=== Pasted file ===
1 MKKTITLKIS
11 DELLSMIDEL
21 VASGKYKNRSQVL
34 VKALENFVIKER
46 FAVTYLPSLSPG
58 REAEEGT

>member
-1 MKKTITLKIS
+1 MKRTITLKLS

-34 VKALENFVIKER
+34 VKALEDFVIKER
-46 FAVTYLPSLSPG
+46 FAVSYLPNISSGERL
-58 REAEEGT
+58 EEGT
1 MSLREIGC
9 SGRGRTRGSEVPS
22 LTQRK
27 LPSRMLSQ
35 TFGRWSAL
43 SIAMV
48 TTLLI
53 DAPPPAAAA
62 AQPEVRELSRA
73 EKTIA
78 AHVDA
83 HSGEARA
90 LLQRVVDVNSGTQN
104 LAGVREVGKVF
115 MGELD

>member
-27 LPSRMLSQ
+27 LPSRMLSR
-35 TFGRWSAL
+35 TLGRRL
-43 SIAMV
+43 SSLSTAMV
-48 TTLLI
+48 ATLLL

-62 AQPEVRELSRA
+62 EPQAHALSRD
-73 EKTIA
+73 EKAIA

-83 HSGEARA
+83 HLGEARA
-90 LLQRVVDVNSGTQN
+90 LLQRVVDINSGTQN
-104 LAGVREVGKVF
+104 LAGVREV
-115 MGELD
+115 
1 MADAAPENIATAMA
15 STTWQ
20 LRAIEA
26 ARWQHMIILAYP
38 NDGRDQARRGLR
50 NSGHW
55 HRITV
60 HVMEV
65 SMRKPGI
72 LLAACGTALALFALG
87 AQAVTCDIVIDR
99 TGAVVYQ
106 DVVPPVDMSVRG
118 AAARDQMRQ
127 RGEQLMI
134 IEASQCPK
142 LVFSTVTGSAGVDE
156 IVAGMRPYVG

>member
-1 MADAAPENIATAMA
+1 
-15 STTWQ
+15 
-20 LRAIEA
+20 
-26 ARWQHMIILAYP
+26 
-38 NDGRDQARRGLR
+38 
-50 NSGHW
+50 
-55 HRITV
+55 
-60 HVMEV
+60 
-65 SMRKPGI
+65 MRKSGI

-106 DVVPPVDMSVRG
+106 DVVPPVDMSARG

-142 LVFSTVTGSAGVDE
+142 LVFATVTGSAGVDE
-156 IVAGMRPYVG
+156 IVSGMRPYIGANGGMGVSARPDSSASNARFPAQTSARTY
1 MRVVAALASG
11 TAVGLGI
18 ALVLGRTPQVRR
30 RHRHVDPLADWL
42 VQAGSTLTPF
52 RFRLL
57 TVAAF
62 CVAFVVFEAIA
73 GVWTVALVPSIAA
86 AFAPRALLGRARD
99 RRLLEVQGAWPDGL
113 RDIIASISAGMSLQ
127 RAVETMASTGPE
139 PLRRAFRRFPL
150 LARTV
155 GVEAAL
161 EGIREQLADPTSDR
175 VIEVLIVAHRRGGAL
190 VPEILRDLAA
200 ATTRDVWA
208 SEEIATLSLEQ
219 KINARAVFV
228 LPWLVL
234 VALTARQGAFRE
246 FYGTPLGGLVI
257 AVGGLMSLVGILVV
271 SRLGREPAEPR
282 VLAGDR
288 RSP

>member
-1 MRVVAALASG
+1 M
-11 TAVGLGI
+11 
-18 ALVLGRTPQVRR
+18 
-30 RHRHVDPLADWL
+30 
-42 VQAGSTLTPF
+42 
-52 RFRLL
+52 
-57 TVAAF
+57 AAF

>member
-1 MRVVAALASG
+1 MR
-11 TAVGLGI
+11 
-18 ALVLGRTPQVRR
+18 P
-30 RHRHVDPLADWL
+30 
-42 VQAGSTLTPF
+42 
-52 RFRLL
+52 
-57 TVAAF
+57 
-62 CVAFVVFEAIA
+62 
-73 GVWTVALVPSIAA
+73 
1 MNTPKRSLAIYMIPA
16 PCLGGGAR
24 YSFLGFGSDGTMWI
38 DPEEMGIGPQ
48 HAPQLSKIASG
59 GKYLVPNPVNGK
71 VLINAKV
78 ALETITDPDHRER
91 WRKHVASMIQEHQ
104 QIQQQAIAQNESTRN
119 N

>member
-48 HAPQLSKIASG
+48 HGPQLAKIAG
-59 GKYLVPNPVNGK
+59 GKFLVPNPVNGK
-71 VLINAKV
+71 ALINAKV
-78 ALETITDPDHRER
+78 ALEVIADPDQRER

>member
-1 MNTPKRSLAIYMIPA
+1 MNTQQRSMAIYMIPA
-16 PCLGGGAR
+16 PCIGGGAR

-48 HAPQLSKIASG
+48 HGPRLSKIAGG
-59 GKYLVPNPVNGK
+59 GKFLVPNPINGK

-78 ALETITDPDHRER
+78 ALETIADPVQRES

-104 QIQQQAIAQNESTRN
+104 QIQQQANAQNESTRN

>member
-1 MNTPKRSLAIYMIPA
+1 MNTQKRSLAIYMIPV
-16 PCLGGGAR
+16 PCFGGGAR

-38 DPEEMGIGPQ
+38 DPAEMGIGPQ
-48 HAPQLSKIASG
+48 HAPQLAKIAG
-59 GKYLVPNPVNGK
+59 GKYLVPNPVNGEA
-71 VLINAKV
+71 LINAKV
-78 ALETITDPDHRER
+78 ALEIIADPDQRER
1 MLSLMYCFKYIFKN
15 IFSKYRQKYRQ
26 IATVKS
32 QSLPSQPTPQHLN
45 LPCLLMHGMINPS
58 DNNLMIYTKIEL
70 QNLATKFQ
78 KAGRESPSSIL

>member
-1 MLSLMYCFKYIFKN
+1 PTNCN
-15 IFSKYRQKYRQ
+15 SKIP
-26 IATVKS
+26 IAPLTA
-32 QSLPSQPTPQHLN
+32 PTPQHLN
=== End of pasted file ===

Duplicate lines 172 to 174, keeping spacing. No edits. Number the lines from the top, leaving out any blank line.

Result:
-59 GKYLVPNPVNGK
+59 GKFLVPNPVNGK
-71 VLINAKV